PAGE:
A bill lawmakers hope will help two closed paper mills reopen faces a critical vote Monday. And if the bill fails to pass in the next 10 days, the consequences for the mills could be "catastrophic," says one advocate.
Mills in Wisconsin Rapids and Park Falls are both idle, meaning they aren't in production but are being maintained by small crews. But as winter looms, there is potential for irreparable damage to the large, complex machinery if their owners don't keep the heat on.
And in Park Falls, there's another threat: liquidation. Without action, that mill's owner is set to auction off its parts Nov. 17.
A new bill would fund a $15 million state loan toward the purchase of the Park Falls mill in a last-ditch effort to prevent that auction. It would also fund a $1 million loan to Verso, an Ohio-based company that owns the Wisconsin Rapids mill, to ensure the company would keep the heat on and preserve its machinery.
An Assembly committee will vote on the bill Monday; it's scheduled for a vote in the full Assembly on Thursday. The state Senate is also in session through Thursday and could take up the bill. The legislative session ends this week.
Lawmakers, community leaders and a union representative stressed the importance of quick action at a recent public hearing on the bill.
"The rumors are that the current owners are not interested in the cost of maintaining heat any longer into the winter," said Rep. Scott Krug, R-Rome. "That would render those machines virtually useless after winter freeze."
In Park Falls, the cold weather is also a concern.
"This morning ... it was 20 degrees in Park Falls, and the mill is not being heated," Park Falls Mayor Michael Bablick said in the hearing. "For now, they're doing supplemental heat. Something catastrophic is definitely going to happen soon if this bill is not advanced."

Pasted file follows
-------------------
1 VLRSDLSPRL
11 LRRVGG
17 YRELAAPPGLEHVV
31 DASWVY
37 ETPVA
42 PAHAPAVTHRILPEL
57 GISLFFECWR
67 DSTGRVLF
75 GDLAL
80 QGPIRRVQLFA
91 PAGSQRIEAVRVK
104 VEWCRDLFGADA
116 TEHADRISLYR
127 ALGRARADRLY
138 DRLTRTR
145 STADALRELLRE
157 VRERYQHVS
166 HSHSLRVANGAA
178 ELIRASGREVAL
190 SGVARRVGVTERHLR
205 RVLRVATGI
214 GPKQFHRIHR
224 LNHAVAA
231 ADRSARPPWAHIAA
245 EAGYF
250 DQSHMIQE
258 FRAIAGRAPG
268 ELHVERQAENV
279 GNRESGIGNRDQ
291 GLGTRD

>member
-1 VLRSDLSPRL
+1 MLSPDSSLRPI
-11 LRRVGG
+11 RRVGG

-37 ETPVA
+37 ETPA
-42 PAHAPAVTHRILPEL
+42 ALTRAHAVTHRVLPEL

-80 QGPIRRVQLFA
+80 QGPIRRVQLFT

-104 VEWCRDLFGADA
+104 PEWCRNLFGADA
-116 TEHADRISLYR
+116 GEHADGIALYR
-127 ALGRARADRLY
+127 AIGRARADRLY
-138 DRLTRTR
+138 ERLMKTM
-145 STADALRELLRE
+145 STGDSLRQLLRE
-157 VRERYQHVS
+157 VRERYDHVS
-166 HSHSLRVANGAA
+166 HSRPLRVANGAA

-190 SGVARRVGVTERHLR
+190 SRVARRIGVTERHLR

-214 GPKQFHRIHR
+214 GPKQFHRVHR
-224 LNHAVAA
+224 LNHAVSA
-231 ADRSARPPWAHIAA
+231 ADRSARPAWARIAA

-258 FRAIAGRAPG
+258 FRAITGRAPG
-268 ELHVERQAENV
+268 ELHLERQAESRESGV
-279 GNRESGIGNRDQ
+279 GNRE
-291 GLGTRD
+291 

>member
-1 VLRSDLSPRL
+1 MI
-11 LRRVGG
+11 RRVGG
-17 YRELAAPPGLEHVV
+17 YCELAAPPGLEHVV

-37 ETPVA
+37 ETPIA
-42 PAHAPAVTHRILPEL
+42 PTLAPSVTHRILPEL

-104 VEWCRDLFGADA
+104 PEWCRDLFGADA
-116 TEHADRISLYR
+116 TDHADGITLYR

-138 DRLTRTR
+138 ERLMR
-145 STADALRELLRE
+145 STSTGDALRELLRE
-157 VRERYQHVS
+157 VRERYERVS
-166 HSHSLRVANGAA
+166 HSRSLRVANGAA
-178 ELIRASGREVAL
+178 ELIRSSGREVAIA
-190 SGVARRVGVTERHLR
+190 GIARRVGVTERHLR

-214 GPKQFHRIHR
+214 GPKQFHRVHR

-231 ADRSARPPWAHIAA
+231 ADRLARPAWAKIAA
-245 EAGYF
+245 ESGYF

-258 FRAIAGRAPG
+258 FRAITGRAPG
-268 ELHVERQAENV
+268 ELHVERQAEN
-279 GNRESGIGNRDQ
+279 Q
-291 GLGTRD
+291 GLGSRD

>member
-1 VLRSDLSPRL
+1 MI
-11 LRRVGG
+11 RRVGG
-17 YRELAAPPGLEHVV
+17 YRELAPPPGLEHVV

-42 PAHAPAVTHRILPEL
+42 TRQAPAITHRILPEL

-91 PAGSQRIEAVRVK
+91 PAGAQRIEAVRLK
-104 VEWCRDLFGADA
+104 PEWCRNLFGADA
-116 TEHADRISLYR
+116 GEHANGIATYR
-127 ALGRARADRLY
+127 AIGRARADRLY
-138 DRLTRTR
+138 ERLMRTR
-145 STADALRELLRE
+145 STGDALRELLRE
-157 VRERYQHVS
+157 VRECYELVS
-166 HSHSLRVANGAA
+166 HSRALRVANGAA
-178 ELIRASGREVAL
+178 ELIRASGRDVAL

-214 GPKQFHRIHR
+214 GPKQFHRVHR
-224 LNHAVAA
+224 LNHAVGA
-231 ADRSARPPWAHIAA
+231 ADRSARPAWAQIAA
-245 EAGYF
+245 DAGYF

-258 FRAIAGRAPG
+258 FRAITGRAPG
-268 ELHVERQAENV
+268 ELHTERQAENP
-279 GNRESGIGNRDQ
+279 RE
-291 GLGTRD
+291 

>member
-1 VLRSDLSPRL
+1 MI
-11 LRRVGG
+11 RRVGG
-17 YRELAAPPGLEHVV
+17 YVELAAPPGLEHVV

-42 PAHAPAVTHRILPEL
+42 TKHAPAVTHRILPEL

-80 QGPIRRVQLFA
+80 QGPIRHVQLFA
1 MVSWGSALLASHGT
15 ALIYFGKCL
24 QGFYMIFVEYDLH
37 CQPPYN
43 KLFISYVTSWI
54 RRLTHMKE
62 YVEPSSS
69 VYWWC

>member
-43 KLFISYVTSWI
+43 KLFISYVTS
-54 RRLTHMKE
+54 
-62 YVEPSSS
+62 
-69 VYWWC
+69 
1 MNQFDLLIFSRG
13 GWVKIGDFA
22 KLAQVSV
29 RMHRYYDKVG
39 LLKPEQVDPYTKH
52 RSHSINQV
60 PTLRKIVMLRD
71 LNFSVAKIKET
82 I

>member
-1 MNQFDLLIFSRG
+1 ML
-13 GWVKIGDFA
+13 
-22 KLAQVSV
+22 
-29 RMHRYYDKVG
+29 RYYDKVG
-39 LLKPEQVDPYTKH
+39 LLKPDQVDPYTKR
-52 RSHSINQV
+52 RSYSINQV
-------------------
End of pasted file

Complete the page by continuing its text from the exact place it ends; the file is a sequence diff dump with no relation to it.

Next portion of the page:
The two mills both have a history that stretches back more than a century.
The Park Falls mill opened in 1896; Wisconsin Rapids’ mill opened in 1904. The Verso mill is much larger of the two: About 900 workers were laid off when it went idle in July 2020 — a closure that sent shockwaves through the community and has had devastating consequences on the state's logging industry. The smaller Park Falls mill employed about 180 people. It's had a troubled recent history: Since 2019, it's closed, reopened and closed again, only to be purchased in September by a liquidator.
The new legislation is the latest attempt at a "mill bill" that would fund state loans to help the facilities. In July, an effort to fund a $15 million state loan for Park Falls and a $50 million loan for the Verso mill failed over a partisan disagreement about how to fund the loans. Democratic Gov. Tony Evers vetoed a bill written by GOP lawmakers because he said it might not be legally allowable to use federal COVID-19 funding to pay for the loans. In his veto message, he called on lawmakers to pass a new bill using other state funds. This bill, which would fund loans from the Wisconsin Economic Development Corp. out of the state's general fund, does that.
After the previous bill failed, the private equity firm Atlas Holdings made an offer to purchase Verso. That offer is still in negotiations, which is why the new bill dropped the $50 million loan toward the purchase of the Verso mill.
"We are this close to a deal," Krug said in a statement, noting at least two buyers have expressed serious interest in the Verso mill. "I want us to do absolutely everything we can to make sure there is still a viable mill to do a deal on."
In Park Falls, the fact that the mill's owner is a liquidator would normally mean the machines would be scrapped and sold for parts, the building likely left vacant indefinitely. That's what has happened to shuttered mills across Wisconsin.
But because the city of Park Falls had placed stringent regulations requiring cleanup of the site in the event of liquidation, the new owner has indicated willingness to sell it back to investors who would operate it as a mill — if they act in time.
Lawmakers say securing the state loan for the investors' group is that mill's last chance. If the liquidation process begins, the mill can't come back.
"That's why this is so very important," said Rep. Rob Swearingen, R-Minocqua. "Once he starts recycling, it's gone."
Representatives of an investment group seeking to purchase the facility spoke at the legislative hearing to make the case that their plans to restart the Park Falls mill are viable. The facility would likely be retooled to make "brown paper" or packaging paper, for which there is growing demand.